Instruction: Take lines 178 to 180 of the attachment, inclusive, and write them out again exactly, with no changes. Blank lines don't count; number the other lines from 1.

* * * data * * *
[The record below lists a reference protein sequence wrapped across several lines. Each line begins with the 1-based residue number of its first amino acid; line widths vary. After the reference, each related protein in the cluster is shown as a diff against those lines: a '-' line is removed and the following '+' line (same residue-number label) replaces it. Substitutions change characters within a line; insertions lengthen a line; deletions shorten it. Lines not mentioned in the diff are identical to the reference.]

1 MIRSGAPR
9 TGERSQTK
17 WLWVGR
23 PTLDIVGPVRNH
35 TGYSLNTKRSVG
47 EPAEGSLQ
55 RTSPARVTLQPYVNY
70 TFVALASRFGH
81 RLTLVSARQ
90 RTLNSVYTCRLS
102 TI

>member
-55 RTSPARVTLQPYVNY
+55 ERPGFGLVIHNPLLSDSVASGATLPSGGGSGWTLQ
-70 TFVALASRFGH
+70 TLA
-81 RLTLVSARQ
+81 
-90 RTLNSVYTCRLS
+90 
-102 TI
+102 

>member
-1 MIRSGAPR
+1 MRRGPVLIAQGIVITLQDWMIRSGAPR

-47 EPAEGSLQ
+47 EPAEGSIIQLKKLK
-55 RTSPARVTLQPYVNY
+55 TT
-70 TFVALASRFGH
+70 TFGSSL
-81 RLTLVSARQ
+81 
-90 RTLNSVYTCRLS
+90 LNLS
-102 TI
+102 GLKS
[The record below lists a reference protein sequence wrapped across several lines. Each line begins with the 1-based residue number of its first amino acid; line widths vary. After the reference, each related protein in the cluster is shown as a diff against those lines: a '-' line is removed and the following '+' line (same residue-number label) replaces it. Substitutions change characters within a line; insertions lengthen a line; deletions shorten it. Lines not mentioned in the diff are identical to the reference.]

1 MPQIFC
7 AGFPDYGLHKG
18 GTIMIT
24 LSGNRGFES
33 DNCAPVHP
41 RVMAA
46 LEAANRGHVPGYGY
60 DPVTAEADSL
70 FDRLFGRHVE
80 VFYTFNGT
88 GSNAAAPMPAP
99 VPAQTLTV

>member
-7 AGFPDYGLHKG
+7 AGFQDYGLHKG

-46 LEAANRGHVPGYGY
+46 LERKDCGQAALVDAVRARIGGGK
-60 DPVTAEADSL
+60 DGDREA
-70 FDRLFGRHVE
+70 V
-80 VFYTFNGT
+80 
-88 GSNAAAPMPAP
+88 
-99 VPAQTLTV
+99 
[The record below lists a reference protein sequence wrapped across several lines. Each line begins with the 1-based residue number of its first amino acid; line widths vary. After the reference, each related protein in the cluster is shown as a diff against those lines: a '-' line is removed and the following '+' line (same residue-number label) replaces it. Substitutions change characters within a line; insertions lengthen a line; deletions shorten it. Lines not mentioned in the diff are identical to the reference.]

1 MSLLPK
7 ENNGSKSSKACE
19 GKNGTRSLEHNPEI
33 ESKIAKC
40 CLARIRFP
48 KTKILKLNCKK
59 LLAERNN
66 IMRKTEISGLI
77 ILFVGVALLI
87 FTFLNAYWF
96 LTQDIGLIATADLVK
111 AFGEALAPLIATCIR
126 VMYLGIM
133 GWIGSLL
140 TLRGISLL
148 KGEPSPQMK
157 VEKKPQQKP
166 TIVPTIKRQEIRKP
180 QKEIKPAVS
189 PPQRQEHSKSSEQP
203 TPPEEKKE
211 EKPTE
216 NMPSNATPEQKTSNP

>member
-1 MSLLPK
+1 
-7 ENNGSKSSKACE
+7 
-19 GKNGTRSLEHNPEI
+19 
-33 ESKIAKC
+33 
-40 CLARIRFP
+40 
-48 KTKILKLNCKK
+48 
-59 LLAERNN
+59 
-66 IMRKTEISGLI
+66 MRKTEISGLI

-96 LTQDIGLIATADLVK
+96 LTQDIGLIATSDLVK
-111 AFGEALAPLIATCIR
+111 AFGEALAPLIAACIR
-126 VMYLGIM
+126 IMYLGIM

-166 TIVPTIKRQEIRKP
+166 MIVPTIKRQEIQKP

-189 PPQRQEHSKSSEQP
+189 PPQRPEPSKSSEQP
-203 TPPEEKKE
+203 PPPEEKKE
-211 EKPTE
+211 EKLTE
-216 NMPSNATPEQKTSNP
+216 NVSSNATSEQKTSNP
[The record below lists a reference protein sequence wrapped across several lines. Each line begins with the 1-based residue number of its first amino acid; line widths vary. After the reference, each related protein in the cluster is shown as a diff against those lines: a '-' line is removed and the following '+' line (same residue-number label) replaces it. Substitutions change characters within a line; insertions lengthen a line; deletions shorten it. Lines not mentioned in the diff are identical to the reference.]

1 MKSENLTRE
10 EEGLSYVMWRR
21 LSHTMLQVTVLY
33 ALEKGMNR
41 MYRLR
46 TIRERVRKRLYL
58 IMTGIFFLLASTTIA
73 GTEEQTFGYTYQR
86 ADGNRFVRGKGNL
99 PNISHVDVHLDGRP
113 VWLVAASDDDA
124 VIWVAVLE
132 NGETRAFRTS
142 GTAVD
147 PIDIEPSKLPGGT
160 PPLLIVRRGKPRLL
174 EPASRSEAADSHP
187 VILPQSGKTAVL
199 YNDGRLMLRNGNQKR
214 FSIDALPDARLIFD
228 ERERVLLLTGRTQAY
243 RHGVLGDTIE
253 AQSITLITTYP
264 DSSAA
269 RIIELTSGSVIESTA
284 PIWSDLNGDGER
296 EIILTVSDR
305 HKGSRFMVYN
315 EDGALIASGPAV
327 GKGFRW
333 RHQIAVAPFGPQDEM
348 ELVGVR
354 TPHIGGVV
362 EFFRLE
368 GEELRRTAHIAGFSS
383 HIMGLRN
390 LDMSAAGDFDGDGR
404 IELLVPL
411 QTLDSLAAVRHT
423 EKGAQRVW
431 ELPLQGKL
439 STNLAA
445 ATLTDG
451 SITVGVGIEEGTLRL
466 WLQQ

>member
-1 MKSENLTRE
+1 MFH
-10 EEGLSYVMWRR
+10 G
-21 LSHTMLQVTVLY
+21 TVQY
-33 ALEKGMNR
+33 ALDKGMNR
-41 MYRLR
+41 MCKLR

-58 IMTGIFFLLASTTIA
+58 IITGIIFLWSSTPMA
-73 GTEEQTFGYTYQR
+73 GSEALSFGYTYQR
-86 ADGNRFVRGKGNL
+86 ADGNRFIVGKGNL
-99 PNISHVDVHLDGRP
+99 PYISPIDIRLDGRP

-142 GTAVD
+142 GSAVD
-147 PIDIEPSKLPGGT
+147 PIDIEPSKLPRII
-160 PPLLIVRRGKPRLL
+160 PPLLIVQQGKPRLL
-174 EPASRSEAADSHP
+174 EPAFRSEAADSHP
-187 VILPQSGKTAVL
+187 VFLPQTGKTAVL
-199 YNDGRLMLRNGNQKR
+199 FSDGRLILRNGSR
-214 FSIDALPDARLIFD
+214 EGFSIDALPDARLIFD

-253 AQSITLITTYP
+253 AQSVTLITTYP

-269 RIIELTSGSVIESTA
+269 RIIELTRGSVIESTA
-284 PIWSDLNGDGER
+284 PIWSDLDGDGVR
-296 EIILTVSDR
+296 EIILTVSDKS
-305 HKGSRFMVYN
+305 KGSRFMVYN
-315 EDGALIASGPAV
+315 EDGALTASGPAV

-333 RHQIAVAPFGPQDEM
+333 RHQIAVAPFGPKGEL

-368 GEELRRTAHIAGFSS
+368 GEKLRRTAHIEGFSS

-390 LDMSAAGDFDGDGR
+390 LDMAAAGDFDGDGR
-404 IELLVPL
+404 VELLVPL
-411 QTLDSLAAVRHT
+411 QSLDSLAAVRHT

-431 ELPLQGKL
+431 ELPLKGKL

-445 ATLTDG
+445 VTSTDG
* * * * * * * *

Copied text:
+33 ALDKGMNR
-41 MYRLR
+41 MCKLR